Russell M. Jeung, Ministry Partner

May 11, 2020
Russell JeungOne of my ministry partners, Dr. Russell Jeung, has been very busy lately. As the media covers reports of increased anti-Asian attacks in the wake of the corona virus, Russell has become one of the most interviewed and quoted experts. He is the Chair of Asian American Studies at San Francisco State and since March, his team has been tracking reports of these incidences.
     It’s no secret that Russell is also a committed Christian who devotes as much time to his church community as he does to his scholarship and social activism. In fact, he is a living example of a Jesus follower who brings every square inch of his life under the Kingdom of Christ.
     Two years ago, Russell led a workshop at InterVarsity’s NorCal Faculty/Staff Conference. This year, he donated to the same conference a bunch of granola bars made by Beautiful Day (beautifuldayri.org), a refugee agency based in Rhode Island. When the conference was cancelled because of the COVID-19, he diverted them to City of Oakland’s Turning Point Community, a response to homelessness.
     Russell is one of the leading sociologists of Asian American religion in the United States. His most recent work is Family Sacrifices: The Worldviews and Ethics of Chinese Americans (2019) which he co-authored with Seanan Fong and Helen Jin Kim.
Family SacrificesA large part of our friendship have been as colleagues in academia. In the late 1990s, Russell was a part of a cohort of doctoral students who started the Asian American religious studies network. Unlike the previous generation of Asian American theologians who are based in mainline Protestant seminaries (see Jonathan Tan’s Introducing Asian American Theologies (2008), this network was based in university religious studies departments. Russell’s dissertation was published as Faithful Generations: Race and the New Asian American Churches (2005). Because Russell and I both lived in the San Francisco Bay Area, it was easy to connect and talk about our mutual scholarly interests, such as the intersection between Asian American studies and religion (and Christian faith, in particular). When I no longer had an academic platform, I’ll always be grateful for his willingness to remain connected. Our mutual concern for Asian American churches and ministry made it easier to stay in touch.faithful-generations-cover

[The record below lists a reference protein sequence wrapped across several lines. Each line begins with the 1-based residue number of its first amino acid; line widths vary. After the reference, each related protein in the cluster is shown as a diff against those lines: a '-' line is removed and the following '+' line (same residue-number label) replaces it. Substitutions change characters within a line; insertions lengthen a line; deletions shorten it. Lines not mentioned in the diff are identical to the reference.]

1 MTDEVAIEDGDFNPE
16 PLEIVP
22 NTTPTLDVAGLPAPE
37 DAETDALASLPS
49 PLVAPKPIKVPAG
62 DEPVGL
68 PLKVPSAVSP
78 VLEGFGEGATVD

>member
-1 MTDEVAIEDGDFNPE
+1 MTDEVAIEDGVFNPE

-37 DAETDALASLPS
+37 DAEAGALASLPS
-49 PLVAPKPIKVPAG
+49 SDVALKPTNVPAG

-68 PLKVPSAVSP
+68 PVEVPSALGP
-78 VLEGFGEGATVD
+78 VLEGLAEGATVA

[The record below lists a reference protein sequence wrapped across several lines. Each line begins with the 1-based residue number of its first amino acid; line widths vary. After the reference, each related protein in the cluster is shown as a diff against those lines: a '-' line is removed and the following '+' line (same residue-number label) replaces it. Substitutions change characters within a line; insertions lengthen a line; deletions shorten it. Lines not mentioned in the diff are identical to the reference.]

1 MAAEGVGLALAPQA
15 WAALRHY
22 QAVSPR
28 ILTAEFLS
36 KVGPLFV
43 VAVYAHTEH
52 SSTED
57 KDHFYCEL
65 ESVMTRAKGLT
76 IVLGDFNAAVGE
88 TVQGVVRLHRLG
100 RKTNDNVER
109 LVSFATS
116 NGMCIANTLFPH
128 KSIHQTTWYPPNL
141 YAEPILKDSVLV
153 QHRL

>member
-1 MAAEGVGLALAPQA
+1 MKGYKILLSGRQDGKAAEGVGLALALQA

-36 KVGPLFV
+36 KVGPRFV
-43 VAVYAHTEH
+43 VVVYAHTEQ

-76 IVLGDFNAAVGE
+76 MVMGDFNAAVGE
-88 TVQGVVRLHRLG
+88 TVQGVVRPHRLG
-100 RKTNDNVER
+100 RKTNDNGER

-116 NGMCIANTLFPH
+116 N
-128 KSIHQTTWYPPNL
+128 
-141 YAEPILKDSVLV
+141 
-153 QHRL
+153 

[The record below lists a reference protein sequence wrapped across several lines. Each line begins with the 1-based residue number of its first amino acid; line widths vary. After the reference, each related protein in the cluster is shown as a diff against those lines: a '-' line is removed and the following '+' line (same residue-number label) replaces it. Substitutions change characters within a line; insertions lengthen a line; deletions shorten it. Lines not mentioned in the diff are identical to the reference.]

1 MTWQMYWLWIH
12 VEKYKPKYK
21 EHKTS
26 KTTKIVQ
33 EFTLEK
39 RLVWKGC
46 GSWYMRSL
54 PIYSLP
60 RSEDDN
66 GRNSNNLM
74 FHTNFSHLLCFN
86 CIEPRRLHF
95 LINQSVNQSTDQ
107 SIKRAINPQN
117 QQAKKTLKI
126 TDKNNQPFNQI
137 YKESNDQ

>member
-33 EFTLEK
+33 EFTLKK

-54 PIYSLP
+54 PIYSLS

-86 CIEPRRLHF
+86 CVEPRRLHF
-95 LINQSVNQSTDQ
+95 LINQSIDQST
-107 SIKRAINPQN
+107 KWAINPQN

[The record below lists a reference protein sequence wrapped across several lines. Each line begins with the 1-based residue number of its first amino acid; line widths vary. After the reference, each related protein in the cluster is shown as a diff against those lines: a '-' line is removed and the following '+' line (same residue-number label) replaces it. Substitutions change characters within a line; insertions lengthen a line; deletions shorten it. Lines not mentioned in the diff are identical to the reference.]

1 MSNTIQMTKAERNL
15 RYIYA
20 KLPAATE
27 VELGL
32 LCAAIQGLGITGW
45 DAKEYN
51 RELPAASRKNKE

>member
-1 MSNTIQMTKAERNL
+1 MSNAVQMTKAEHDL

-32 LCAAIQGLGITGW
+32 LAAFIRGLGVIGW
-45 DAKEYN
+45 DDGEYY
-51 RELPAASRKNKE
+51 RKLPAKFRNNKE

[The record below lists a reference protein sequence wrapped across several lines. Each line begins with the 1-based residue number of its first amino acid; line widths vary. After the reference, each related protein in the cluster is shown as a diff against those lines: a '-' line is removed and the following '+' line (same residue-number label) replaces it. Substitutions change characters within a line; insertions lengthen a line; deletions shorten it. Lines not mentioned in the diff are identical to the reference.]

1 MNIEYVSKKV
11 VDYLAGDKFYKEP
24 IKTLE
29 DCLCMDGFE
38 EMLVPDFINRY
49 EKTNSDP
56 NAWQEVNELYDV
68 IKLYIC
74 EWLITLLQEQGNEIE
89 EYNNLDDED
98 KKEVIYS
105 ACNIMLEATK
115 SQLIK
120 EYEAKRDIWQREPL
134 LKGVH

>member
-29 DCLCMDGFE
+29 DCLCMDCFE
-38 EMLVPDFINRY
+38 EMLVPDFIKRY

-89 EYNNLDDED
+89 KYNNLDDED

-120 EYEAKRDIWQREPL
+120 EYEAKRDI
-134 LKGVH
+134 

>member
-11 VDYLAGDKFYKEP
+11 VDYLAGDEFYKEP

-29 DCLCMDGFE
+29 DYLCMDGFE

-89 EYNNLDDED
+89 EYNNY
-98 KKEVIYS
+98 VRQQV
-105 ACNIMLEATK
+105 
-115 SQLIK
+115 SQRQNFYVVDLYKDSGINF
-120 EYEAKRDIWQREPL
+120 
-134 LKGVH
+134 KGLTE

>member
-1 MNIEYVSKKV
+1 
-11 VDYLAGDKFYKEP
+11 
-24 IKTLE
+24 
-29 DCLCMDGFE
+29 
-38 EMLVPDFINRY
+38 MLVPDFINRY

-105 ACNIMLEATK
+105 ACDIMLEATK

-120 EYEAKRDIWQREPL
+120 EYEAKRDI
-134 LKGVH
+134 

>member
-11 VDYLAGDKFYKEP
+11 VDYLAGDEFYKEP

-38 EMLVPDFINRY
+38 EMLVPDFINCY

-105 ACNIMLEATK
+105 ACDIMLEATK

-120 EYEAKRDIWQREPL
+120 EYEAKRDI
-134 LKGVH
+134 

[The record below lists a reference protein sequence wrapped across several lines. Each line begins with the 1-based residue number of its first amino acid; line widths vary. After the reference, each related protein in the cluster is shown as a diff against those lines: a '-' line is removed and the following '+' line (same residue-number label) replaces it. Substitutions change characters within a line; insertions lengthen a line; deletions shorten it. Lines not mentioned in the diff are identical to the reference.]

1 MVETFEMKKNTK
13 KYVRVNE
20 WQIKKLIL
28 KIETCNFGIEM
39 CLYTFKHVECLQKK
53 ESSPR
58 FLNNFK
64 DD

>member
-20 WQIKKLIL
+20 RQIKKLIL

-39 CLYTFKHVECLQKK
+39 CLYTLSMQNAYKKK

Indeed, Russell’s involvement with the ministry of community organizing was how I first met him. In the mid-1990s, while I was on faculty at Denver Seminary, I helped start Christians Supporting Community Organizing (CSCO), a group that encouraged Evangelical, Pentecostal, and Holiness churches to join faith-based community organizing groups (though CSCO no longer exists, its website of resources is still available at http://www.cscoweb.org). At the time, Russell was part of At Home in Exile Coverteam that organized impoverished Southeast Asian refugees in East Oakland. Russell’s commitment to biblical social justice and empowerment of the poor has always inspired me. He turned down an offer to a stable faculty position on the East Coast in order to remain with his community in East Oakland (this was before he went to San Francisco State). Fortunately, Russell has shared his story in At Home in Exile: Finding Jesus Among My Ancestors and Refugee Neighbors (2016). I encourage you read it!
     I’m grateful for his support for my ministry with InterVarsity, but even more thankful for over twenty-five years of friendship and collaboration. I look forward to many more years of Russell’s leadership in academia, social justice activism, and Christian ministry!
2019 NCFSC 22 Russell Jeung

Russell Jeung leads “Navigating As a Person of Faith in a Secular, Anti-Colonialist Academic Settings” workshop.

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